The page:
One more secret out of Africa
Inovative food supplement for weight loss and reduction of the risks associated with overweight
In the world of probiotic bacterial strains and their beneficial effects on the human organism, there is a groundbreaking discovery from Kenya.
From a unique fermented product from millet, called Kimere, strains were isolated having a potential for weight loss and reduction of the risks associated with overweight.
The strains showed anti-inflammatory effect in in vitro studies which permits targeting these metabolic disorders, since they are driven by a low grade inflammation.
Clinical trials will follow.
Origin of the strains
A so far undescribed African fermented food, Kimere, was selected for isolation of potential probiotic lactobacilli (Njeru et al., 2009).
Kimere, a spontaneously fermented pearl millet dough common among the Mbeere community of Kenya, East Africa, is fermented for 18-24 hours and is consumed in its active fermenting state.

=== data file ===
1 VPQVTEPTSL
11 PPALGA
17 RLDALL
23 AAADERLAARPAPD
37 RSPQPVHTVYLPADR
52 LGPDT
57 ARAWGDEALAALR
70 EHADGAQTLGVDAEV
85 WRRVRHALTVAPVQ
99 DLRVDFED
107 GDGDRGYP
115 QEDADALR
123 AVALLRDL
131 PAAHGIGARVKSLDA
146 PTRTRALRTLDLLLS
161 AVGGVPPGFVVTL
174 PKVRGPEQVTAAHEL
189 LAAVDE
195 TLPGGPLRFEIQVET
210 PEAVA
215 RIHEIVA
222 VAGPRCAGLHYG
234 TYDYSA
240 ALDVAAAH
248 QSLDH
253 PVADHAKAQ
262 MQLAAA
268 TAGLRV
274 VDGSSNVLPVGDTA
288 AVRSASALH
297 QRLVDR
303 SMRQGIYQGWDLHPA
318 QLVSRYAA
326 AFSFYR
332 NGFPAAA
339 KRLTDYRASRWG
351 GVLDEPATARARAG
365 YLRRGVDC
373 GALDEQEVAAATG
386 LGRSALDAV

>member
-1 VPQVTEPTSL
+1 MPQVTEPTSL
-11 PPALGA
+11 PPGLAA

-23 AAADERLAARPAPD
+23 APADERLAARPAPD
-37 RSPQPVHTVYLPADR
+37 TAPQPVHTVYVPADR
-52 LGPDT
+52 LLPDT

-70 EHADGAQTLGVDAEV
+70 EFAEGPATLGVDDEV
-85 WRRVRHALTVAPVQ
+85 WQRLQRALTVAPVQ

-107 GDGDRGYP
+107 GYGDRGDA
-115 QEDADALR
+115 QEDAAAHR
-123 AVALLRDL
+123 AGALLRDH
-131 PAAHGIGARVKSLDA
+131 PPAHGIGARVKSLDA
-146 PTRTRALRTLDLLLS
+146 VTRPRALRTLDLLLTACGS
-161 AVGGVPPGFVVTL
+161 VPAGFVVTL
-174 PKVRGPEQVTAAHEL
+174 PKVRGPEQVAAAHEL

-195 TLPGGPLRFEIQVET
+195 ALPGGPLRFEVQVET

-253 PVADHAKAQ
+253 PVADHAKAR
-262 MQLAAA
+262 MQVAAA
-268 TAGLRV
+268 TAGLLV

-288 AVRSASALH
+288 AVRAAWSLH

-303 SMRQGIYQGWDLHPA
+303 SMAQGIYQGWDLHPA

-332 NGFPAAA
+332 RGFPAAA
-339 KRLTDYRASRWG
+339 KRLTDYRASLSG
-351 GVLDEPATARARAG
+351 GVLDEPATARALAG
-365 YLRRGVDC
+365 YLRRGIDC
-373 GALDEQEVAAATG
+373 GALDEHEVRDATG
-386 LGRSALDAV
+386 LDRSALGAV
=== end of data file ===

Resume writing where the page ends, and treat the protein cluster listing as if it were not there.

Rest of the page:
Kimere is similar in composition to the common East African porridge called Uji (Mbugua, 1984; Masha et al., 1998), however, it is thicker in texture and consistency.
In contrast to Uji, Kimere is consumed in an active fermenting state and hence contains living micro-organisms, while Uji is consumed immediately after boiling hence contains no live fermenting microorganisms (Njeru et al., 2009).
Isolation and characterization of microorganisms involved in fermentation of cereal products in East Africa still remain a rather unexplored area: a few scientific findings on fermenting microorganisms in various cereal foods and milk have been reported (Mbugua, 1984; Wangoh et al., 1992; Masha et al., 1998; Mugula et al., 2003; Muyanja et al., 2003; Mathara et al., 2004; Lore et al., 2005). In all of these studies, Lactobacillus fermentum and Lactobacillus plantarum seemed to be the dominant organisms.